How your venue can lower noise levels and avoid penalties
The hospitality industry – from hotels and restaurants to bars and event spaces – offers many different services to its customers. Yet in all these venues, the noise generated by equipment can impact the guest experience negatively.
This article will explore the common sources of noise found in hospitality venues, the noise pollution regulations in Australia, and the steps your establishment can take to create a comfortable environment for your guests.
Noisy equipment in hospitality venues
Hospitality establishments often have equipment that generates high noise levels, such as:
- Commercial dishwashers
- Ice machines
- Food processors
- HVAC systems
- Laundry machines
- Coffee grinders
- Espresso machines, and
- Commercial mixers.
These machines are essential for providing guests with a comfortable environment and quality service. Yet they can still be quite loud thanks to their powerful pumps, motors, freezing and harvesting processes, grinding and brewing mechanisms, and other functions.
So what can be done to offset these noise making machines?
Australian regulations around noise pollution
Regulation of noise in the hospitality industry in Australia is primarily the responsibility of state and territory governments. Some national guidelines and standards do also apply. The following are some of the key governing bodies:
1) Environmental Protection Authority (EPA)
Each state and territory has its own EPA responsible for enforcing environmental laws related to noise pollution. The EPA may issue noise permits or licenses for certain types of businesses, such as those that operate after hours.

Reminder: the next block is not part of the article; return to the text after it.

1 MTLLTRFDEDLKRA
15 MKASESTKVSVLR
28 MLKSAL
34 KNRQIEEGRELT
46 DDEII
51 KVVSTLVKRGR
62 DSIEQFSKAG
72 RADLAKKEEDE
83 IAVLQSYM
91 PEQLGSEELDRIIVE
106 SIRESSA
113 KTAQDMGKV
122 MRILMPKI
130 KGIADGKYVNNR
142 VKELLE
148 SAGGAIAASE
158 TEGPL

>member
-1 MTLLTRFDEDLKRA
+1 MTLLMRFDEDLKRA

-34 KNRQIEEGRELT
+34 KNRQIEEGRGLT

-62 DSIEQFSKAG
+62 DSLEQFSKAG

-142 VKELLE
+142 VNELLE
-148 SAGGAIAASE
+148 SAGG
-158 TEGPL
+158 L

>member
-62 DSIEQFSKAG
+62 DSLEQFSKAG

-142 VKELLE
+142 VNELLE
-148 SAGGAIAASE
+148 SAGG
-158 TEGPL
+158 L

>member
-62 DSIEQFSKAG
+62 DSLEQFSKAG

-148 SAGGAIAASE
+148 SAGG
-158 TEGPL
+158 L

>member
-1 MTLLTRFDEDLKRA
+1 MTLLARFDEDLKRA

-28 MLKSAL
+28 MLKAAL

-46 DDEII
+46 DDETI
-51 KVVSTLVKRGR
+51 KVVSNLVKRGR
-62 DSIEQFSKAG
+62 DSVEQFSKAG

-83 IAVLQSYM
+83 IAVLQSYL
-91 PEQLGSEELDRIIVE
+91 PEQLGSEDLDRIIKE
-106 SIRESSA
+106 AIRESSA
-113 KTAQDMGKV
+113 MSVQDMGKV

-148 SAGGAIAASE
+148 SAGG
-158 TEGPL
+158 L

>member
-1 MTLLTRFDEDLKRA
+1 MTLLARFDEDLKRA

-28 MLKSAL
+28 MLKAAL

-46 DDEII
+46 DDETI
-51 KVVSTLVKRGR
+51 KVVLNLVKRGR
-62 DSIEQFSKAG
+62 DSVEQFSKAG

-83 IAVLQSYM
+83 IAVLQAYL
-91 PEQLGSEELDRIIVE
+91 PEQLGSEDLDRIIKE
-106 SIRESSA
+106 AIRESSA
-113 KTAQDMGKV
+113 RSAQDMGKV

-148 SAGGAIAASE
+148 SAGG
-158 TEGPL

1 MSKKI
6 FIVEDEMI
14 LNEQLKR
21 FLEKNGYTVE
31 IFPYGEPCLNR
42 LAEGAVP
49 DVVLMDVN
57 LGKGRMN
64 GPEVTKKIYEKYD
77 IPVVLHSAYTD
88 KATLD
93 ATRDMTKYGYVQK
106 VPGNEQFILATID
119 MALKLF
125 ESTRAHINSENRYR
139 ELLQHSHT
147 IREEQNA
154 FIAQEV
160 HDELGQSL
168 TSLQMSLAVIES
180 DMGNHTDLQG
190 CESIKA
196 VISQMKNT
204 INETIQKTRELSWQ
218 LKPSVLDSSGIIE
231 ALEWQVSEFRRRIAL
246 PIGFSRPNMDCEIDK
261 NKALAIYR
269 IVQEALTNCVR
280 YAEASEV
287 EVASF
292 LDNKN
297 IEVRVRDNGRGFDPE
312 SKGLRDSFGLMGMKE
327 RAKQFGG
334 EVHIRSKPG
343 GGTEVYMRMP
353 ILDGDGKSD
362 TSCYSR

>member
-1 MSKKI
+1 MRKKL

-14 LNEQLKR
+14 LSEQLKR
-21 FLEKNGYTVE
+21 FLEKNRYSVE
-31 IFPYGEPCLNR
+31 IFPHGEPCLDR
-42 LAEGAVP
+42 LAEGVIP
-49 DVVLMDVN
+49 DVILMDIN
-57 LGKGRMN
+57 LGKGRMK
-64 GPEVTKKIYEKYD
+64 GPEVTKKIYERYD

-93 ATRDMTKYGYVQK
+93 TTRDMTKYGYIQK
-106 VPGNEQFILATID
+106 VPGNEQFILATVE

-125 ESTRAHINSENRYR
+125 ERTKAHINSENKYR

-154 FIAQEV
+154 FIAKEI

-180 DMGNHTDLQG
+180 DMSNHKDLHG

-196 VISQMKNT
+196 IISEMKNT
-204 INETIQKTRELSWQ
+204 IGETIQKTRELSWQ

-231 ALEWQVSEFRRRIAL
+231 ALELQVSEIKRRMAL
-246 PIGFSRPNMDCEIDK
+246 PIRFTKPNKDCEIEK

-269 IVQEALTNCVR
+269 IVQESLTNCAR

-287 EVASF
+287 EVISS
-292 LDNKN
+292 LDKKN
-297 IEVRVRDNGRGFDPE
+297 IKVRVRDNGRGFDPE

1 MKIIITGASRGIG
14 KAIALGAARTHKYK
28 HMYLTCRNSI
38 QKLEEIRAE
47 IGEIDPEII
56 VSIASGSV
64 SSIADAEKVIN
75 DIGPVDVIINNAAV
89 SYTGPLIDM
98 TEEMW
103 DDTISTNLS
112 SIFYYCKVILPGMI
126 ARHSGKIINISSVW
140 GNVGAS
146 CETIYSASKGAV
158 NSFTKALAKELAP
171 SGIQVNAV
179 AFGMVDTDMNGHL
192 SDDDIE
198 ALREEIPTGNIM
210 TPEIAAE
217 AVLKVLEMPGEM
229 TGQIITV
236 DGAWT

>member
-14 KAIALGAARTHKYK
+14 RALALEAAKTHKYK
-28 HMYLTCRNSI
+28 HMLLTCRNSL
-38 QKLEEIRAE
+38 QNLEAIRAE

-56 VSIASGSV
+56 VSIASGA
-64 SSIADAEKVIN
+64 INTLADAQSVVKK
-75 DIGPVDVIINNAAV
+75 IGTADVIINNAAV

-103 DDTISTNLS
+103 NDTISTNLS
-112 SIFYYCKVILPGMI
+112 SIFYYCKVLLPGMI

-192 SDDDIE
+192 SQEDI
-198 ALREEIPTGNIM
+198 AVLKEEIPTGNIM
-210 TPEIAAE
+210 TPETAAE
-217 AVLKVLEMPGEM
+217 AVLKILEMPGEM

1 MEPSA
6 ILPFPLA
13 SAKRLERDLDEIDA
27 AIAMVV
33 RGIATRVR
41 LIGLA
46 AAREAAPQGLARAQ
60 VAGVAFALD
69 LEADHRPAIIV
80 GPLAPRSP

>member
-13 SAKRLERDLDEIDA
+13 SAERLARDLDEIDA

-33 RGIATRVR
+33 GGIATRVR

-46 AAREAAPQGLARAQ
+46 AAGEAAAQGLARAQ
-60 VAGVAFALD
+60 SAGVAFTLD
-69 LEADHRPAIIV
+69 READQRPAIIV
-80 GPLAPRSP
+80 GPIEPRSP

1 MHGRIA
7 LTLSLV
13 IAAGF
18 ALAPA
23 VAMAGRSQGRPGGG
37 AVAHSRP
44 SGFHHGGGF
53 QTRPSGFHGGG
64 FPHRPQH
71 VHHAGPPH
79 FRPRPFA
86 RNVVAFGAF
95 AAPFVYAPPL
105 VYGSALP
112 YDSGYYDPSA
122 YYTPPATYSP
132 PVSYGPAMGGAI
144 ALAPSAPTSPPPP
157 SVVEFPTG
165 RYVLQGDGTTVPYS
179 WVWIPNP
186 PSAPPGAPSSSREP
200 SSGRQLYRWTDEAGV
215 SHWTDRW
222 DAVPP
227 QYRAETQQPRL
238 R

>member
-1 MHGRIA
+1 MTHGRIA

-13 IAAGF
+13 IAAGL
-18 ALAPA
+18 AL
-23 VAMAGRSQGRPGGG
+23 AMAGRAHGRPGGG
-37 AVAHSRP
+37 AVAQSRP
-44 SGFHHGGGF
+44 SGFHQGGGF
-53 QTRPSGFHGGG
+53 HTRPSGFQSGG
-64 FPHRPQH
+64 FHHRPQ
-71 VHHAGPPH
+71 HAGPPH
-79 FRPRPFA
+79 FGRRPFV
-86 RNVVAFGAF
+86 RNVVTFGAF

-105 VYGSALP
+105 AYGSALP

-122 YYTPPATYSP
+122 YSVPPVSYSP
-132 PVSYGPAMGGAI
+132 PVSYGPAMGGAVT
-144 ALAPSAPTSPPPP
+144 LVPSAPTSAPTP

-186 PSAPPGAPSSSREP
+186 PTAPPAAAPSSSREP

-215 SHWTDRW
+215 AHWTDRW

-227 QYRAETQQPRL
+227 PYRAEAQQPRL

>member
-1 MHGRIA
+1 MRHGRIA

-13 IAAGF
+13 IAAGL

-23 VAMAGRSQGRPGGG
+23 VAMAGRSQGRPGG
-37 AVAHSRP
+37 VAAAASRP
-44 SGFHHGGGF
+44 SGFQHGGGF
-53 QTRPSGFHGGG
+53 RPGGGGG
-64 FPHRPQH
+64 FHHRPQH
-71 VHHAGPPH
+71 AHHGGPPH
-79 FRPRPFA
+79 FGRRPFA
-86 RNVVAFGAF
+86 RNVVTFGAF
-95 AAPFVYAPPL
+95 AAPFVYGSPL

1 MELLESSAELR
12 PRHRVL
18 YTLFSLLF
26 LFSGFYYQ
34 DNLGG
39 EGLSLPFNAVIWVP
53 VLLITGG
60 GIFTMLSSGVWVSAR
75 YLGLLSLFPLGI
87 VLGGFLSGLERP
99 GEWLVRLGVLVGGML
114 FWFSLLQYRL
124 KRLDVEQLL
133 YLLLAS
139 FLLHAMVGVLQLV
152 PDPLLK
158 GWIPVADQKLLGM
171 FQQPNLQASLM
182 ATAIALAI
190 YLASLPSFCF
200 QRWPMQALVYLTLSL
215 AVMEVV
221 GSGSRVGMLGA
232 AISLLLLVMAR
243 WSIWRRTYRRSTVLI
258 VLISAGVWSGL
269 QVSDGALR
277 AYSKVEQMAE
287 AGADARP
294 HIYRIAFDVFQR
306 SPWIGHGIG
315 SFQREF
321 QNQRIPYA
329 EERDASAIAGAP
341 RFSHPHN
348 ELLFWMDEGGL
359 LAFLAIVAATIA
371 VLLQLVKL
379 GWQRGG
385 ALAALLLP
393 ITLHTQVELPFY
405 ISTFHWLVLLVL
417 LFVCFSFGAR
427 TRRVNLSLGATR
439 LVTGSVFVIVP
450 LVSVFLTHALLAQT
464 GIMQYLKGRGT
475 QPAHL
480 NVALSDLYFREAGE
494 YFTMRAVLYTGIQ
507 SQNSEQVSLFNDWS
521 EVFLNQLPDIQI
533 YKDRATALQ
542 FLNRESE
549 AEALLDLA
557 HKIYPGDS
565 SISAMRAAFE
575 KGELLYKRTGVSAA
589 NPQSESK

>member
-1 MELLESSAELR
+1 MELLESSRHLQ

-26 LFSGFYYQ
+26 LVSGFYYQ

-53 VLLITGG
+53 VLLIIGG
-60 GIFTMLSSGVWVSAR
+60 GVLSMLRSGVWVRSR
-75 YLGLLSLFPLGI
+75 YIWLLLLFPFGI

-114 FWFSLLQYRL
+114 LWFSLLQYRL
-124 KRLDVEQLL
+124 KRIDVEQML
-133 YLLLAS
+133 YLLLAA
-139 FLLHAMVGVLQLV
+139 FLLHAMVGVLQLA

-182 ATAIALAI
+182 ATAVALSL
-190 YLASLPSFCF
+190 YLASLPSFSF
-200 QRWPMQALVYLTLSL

2) Local councils
Responsible for regulating noise in their areas, local councils may have specific by-laws or regulations that apply to businesses in the hospitality industry. They may also investigate noise complaints from residents.
3) Safe Work Australia
This national body sets guidelines and standards for workplace health and safety, including those for managing noise in the workplace.
4) Australian Acoustical Society (AAS)
This professional society promotes the science and practice of acoustics in Australia. It provides technical advice and guidance on noise issues to government bodies and the public.
5) Australian Standards
These are national standards developed by Standards Australia that guide noise levels in different settings, including the hospitality industry. The standards are not legally binding, but may be referred to by government bodies in their regulations.
What are the penalties for excessive noise?
If hospitality venues break noise regulations, they can be fined. The severity of the penalty or fine depends on the state or territory, and can be a warning, notice to comply, or several thousand dollars or more. The regulatory authority may also limit business operating hours or activities to prevent future noise disturbances. For repeat offenders, more severe penalties may be imposed – including license or permit revocation.